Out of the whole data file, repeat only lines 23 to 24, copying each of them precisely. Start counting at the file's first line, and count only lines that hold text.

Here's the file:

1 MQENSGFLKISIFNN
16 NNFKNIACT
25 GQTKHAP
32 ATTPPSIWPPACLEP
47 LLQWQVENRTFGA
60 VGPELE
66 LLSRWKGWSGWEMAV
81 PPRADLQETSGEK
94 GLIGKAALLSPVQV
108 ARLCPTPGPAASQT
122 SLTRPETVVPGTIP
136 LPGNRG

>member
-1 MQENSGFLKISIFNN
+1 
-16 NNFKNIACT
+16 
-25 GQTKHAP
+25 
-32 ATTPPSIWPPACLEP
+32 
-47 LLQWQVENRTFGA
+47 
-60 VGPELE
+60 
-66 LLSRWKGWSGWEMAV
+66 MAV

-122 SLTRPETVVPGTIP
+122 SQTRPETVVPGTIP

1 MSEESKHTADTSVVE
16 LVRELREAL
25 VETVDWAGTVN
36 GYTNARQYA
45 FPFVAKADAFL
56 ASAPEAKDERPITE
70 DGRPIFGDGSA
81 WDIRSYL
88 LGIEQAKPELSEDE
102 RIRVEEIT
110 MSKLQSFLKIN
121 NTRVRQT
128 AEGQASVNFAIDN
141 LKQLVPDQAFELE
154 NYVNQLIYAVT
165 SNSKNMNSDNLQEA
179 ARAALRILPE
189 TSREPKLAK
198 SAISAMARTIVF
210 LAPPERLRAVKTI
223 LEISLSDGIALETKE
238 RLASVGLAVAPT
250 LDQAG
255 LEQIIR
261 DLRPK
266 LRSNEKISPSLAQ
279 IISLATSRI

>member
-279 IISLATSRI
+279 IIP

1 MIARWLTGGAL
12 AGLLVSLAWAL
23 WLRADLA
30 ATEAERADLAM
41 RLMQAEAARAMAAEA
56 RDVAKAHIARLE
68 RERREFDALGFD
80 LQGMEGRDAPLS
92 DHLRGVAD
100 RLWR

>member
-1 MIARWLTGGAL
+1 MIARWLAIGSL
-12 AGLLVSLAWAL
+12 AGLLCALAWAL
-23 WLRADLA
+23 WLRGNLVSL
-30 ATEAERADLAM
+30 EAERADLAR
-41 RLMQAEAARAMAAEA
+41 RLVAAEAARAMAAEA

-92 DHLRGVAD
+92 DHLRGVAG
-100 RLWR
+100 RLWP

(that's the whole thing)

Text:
+47 
-60 VGPELE